A nationwide opinion poll has found that most Americans disapprove of South Africa's racial suppression and believe the United State should support efforts to give blacks equality with the ruling white minority.
But the poll also indicates that Americans, by a significant majority, opposed aiding black groups in South Africa that advocate violence. The majority also believes that, even if the Soviet Union and Cuba intervene militarily in South Africa, the United States should not become involved.
These are the principal findings of the poll done for the Carn egie Endowment for International Peace by a private research organization, Response Analysis Corp.
The results, which are being made public today, are based on telephone interviews with 1,000 persons in different parts of the country. Officials of the Carneige endowment, a private, nonprofit foundation engaged in scholarly research, said they believe the poll is "the most thorough survey ever taken of American attitudes toward South Africa."
In many respects, the results bearstriking similarities to recent polls on U.S. attitudes toward such other global trouble spots as the Middle East and Southeast Asia. These polls have displayed what some analysts refer to as "a post-Vietnam syndrome."
Essentially, they indicate that the majority of Americans want their government to pursue policies promoting world peace, democracy and equality for all people. But this support emphatically does not include any policies or actions that could result in foreign military involvement by the United States.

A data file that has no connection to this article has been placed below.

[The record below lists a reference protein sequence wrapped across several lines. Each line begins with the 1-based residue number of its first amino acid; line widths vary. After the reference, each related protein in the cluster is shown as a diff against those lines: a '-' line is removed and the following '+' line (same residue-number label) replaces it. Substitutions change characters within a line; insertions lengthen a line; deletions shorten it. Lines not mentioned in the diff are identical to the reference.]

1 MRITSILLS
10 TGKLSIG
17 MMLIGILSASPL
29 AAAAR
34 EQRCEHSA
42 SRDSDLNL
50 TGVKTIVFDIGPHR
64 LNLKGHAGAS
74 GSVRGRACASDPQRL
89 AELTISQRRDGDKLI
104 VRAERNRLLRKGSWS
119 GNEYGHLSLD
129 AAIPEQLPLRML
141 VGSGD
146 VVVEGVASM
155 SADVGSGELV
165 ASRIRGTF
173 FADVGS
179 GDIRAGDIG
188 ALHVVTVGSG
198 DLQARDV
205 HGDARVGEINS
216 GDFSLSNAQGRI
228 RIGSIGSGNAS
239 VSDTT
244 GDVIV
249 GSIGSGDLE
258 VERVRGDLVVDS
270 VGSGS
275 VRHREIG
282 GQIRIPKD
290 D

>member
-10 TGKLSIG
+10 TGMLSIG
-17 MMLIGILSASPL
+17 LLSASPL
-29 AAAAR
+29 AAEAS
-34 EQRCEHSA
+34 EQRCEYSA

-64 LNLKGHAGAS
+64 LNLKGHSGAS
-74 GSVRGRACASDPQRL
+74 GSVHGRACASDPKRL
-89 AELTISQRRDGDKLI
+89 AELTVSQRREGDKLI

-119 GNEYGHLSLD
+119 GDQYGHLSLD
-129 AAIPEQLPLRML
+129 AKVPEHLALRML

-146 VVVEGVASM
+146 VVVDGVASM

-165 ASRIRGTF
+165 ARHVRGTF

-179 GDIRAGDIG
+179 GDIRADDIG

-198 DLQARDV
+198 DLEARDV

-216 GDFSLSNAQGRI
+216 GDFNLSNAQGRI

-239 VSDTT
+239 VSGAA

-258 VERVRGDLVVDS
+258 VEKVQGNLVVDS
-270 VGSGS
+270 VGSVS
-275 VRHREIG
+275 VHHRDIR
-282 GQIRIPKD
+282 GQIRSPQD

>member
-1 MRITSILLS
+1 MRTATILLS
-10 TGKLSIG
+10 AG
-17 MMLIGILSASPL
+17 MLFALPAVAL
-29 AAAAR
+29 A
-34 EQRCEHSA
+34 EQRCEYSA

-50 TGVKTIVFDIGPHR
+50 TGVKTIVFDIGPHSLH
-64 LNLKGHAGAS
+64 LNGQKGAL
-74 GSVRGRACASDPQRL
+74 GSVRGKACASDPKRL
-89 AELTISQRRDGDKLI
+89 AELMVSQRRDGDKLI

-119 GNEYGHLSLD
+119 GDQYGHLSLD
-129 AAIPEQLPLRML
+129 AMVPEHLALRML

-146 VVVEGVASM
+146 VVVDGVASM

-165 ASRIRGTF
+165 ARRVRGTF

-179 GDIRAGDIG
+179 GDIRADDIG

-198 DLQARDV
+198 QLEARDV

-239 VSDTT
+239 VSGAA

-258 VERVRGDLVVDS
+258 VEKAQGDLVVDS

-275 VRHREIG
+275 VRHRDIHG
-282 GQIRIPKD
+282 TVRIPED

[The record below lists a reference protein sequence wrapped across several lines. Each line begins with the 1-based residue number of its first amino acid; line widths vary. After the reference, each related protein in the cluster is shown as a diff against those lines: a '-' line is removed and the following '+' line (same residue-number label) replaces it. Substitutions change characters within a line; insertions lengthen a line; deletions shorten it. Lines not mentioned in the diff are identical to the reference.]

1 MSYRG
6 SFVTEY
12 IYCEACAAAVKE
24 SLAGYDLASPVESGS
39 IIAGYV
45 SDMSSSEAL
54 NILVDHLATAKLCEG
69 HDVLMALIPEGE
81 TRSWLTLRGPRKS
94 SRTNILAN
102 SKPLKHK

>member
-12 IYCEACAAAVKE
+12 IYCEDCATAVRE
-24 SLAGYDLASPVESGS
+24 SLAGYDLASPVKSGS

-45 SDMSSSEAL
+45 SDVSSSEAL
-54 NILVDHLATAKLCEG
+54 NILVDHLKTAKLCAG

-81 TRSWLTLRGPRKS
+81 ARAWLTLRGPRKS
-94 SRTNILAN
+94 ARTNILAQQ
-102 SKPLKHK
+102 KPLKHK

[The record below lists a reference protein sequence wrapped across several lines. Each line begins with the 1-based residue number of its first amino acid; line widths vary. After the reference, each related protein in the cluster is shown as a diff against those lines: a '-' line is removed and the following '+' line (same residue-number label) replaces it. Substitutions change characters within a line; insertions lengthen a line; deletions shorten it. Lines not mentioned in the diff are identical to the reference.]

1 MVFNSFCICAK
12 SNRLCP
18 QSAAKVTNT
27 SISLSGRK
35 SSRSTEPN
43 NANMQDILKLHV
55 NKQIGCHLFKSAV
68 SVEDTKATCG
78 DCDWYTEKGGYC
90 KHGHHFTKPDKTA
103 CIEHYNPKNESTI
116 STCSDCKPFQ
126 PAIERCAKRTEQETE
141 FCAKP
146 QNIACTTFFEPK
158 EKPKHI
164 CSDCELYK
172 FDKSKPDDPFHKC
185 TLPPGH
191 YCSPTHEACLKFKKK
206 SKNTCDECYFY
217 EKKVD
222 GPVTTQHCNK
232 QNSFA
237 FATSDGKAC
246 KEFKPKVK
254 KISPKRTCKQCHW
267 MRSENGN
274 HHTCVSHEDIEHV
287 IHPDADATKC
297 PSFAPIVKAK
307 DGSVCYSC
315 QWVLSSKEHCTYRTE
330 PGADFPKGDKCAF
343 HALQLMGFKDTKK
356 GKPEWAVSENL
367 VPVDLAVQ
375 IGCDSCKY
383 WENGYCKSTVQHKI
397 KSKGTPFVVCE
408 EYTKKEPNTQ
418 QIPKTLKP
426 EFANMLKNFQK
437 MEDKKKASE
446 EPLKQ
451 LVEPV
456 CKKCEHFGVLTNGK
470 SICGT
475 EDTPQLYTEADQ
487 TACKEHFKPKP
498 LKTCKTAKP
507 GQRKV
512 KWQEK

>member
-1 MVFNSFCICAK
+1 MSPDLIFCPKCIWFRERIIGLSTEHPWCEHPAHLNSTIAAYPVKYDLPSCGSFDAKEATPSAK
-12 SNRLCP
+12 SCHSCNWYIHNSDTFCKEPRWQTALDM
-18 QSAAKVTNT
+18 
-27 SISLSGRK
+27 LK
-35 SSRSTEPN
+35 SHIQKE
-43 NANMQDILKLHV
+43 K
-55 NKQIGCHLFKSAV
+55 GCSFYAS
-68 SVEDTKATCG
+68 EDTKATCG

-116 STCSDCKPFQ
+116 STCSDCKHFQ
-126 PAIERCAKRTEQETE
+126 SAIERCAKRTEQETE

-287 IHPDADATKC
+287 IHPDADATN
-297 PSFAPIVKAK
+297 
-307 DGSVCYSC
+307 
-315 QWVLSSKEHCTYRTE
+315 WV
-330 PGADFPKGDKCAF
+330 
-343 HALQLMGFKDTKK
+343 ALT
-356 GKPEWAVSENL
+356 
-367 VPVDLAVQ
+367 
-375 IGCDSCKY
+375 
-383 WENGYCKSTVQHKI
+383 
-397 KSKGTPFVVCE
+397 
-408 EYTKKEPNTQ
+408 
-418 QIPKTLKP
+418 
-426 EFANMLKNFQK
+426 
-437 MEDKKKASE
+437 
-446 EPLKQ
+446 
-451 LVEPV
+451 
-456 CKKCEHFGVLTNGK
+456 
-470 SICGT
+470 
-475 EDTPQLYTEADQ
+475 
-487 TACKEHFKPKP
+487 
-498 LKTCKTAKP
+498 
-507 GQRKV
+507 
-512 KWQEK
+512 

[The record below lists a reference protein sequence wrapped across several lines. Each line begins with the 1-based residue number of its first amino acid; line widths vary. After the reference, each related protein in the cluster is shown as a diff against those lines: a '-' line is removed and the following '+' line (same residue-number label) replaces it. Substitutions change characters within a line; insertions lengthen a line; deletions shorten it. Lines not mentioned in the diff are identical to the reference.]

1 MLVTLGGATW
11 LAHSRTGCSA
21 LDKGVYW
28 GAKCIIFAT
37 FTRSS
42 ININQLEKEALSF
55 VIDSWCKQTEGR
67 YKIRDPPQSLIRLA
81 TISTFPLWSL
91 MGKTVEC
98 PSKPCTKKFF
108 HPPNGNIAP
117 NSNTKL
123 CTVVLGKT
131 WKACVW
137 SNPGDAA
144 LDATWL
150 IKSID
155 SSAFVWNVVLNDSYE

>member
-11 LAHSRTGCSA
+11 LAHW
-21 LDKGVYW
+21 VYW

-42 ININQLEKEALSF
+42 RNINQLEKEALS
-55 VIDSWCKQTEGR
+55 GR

That is the case with the South Africa survey. It finds that, despite South Africa's heavy investment in trying to create a favorable image here, Americans, by majorities of up to 86 percent, condemn South Africa's racial segregation laws and its use of force to keep blacks subservient.
By similarly big majorities, the poll finds Americans support public statements by the U.S. government condemning South Africa's racial policies and favoring U.S. support for black groups there that advocate peaceful change.
But, by a ratio of 77 percent to 11 percent, the poll shows a respondents opposing U.S. support for South African blacks seeking to change the system by use of violence.
In response to questions about whether the United States should intervene if the level of South African violence increases or if the Soviets and Cubans step in, the overwhelming majority said the United States should not become involved.
The poll does indicate support among Americans - although by much narrower margins - for more limited steps such as joining a United nations call for trade sanctions against South Africa and generally limiting trade with countries that "do things that go against our sense of right and wrong."
On the general question of whether the United States should stay out of the internal business of other countries, responses were almost equally divided. The poll showed 43 percent favoring such a course, and 42 percent disapproving of it.
The poll also found that American blacks have the greatest interest in South Africa and are the most emphatic in calling for pressuring South Africa to change racial policies. Yet, American blacks - like whites - also reject U.S. military involvement.